Akwatia is a town in the Eastern region of Ghana west of the Atewa Range in the Birim River basin with a population of about 23,000. It is the main center of diamond extraction in the country.
The town is part of the Kwaebibirem District, and is the center of a parliamentary constituency of the same name. Traditionally a stronghold of the center-right New Patriotic Party (NPP), there were difficulties with the 2008 general elections where several polling boxes were vandalized.
Schools include St. Rose's´High School and Akwatia Technical Institute. The local soccer club is the Akwatia Diamond Stars.
The Saint Dominic's Hospital in Akwatia is a 320-bed facility, relatively well-equipped but suffering from a shortage of doctors and supplies. Common serious ailments include malaria, tetanus, tuberculosis and polio. The hospital opened an Eye Clinic in 2003 funded by the Germany Rotary Volunteer Doctors. When St. Dominic’s hospital started an AIDS treatment acceleration program, between September 2006 and January 2007 32 clients had initiated therapy.
The Akwatia diamond field lies in Birimian rocks and has produced more than a 100,000,000 carats (20,000 kg) of diamonds, mostly industrial grade. The government-owned Ghana Consolidated Diamonds (GCD) is the only formal commercial producer of diamonds, using strip mining with Manitowoc draglines. The plant is obsolescent, available only 38% of the time and working far below capacity. The government is looking for a strategic investor to take over operations. Although the Akwatia deposits are nearly depleted, large additional resources have been identified in the nearby Birim River deposits, including an altered meta-lamproite that may represent a primary diamond source.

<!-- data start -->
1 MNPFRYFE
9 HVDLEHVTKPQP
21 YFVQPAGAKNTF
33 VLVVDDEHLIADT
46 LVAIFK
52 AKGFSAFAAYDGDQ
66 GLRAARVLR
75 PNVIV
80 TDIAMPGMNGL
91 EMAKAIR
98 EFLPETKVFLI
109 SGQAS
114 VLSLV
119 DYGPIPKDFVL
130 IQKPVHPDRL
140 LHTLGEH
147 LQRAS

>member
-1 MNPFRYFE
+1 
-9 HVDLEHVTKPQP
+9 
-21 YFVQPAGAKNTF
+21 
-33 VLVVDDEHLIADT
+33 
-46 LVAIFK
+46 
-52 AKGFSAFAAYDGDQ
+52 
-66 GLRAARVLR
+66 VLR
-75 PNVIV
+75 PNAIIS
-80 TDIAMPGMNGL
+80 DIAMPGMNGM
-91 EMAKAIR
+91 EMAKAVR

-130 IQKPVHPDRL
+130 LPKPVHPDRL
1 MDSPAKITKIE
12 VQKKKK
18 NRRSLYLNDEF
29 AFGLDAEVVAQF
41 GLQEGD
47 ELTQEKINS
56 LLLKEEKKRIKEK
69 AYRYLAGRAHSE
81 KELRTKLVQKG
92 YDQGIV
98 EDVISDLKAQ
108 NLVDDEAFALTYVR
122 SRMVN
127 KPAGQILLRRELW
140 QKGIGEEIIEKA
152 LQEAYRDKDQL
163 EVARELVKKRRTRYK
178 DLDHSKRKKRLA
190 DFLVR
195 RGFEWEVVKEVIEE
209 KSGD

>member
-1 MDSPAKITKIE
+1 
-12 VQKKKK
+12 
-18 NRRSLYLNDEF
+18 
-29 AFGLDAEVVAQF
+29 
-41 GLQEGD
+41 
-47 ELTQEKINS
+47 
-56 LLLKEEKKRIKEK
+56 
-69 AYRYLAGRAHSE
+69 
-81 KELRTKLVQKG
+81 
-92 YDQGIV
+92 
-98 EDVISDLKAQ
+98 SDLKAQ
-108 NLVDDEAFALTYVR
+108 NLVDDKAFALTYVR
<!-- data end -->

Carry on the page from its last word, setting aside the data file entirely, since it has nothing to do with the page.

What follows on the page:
Although diamond mining does not involve the same potentially harmful chemical processes as gold mining, it has caused various health problems in the town. Both legal mining activities on GCD's sites and informal "galamseys" leave large pits which fill with water during the rainy season, and create a breeding ground for Anopheles gambiae mosquitoes, the vector of transmission for malaria. Land degradation from mining reduces biodiversity and decreases availability of medicinal plants used for ailments such as anemia, asthma, gonorrhea, measles and typhoid. Lack of water treatment by the mining company is a major cause of diarrhea, cholera and typhoid. In 2001, diarrhea was the second most common cause of outpatient morbidity in the Kwaebibirem District after malaria. Below Akwatia the river holds high levels of silt from the mining operations.